The Las Vegas of Charles Bock’s much-hyped first novel, Beautiful Children, is a raw, unforgiving place, ”dappled with dingy motels” while glittering casinos loom, dreamlike, on the horizon. Into this grimy world a sullen 12-year-old named Newell vanishes one Saturday night, leaving behind, in the desert, a single sneaker. Homicide victim? Runaway? No one seems to know: not the police, not his frantic parents — Lorraine, a former showgirl whose career was cut short by her cesarean scar, and Lincoln, a convention-center executive. Caught in the drab confines of a marriage gone stale, they seem unable to help one another, even as they search for — and mourn — their missing son.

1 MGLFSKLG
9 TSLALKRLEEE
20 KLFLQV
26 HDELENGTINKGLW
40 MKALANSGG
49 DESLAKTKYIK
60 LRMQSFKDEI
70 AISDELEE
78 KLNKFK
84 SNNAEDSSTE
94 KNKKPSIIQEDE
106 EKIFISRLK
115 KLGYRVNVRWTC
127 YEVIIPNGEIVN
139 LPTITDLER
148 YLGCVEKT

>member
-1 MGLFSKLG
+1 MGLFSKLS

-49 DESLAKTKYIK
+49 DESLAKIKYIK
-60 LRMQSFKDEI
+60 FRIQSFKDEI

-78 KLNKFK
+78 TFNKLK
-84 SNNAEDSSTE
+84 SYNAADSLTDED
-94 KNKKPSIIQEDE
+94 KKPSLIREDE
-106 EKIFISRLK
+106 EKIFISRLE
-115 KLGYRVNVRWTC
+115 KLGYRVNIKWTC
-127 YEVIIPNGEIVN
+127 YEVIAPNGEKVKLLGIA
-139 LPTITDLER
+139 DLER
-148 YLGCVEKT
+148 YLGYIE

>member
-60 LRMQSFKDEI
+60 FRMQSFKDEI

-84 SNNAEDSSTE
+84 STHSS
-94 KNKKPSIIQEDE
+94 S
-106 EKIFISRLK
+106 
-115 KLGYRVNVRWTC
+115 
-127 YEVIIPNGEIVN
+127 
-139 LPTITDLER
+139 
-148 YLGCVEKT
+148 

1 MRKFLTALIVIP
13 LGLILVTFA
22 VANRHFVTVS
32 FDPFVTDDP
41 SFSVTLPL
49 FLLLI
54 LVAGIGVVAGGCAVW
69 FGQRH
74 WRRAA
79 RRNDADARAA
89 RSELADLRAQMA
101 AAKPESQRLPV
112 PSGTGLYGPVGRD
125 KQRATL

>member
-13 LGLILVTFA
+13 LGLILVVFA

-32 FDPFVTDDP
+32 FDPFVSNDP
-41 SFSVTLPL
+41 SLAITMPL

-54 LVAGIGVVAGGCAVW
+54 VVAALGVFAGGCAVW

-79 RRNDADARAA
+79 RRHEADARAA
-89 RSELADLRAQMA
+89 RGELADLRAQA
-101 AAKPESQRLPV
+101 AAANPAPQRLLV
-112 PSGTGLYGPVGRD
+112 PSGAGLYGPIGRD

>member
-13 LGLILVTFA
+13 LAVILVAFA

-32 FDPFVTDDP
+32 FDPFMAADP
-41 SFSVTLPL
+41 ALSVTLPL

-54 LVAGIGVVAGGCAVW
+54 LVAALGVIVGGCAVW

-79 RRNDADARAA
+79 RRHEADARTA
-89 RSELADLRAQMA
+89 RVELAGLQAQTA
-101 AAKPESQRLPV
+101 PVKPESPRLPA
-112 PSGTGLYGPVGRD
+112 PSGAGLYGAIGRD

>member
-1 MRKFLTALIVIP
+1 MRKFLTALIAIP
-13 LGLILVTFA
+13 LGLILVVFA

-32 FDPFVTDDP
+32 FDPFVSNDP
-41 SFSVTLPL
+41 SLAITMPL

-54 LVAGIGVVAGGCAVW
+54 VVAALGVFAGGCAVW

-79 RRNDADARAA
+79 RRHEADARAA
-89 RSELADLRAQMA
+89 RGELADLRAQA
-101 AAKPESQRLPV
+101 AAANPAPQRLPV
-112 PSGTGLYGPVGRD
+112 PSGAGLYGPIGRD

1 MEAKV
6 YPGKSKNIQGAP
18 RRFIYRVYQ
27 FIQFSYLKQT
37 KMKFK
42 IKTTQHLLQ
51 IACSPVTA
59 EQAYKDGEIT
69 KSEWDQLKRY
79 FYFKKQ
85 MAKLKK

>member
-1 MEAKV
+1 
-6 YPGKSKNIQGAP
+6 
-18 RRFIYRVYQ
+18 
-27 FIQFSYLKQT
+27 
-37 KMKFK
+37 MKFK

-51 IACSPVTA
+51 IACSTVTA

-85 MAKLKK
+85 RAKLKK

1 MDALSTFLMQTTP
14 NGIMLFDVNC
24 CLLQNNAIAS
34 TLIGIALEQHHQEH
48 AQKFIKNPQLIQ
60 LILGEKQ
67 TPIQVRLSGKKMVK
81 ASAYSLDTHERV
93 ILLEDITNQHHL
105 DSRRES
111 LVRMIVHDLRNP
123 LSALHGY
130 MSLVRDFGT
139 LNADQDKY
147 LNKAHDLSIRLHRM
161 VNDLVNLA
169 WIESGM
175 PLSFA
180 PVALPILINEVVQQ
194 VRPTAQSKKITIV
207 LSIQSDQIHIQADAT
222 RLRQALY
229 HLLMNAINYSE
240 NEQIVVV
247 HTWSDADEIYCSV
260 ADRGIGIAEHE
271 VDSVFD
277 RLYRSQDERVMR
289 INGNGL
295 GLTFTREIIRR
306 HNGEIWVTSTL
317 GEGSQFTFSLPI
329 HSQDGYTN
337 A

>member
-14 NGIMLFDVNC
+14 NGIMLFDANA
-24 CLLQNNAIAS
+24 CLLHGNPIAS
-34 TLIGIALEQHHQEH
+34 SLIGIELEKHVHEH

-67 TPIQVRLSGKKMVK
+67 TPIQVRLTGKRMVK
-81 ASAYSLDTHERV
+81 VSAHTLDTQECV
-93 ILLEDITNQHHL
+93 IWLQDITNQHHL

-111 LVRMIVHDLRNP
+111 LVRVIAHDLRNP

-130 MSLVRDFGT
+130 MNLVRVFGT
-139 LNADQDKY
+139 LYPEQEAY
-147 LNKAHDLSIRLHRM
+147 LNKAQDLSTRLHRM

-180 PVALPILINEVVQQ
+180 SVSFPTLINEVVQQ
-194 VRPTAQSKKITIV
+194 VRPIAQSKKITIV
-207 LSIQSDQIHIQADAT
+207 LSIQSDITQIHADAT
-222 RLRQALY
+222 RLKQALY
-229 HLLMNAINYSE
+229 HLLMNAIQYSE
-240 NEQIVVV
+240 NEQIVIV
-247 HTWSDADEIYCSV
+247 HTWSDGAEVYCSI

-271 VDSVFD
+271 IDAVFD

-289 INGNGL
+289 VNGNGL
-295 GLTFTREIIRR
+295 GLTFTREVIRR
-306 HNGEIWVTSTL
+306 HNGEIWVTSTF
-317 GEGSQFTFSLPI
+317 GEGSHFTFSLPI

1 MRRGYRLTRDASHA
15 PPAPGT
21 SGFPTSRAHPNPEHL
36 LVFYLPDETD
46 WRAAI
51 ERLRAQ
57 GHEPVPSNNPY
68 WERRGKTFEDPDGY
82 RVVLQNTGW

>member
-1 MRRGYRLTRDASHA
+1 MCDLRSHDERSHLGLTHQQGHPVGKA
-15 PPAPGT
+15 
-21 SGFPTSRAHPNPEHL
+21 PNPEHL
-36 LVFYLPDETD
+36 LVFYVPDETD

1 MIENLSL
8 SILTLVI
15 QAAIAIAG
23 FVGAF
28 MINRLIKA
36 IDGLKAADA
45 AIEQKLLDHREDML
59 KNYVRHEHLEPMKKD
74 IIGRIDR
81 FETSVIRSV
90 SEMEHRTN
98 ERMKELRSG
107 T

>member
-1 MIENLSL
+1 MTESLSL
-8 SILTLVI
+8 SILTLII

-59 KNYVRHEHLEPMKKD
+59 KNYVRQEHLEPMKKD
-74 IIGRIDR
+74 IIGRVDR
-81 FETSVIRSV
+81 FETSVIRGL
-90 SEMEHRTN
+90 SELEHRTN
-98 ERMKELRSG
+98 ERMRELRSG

Newell’s disappearance is linked to a cast of disparate characters, including Kenny, a troubled older boy; Bing Beiderbixxe, a balding, overweight comic-book artist; Cheri Blossom, a bored stripper; and a gang of homeless kids ”who played tag in graveyards and haunted the matinée shows at two-dollar theaters and made out with one another at random when there was nothing else to do.” The story, rendered beautifully, even heartbreakingly, plays out at top speed, blocked only by a chunk of chat-room text and a few other odd snippets. Yet the doom enveloping Newell is so palpable it almost suffocates the reader, too. B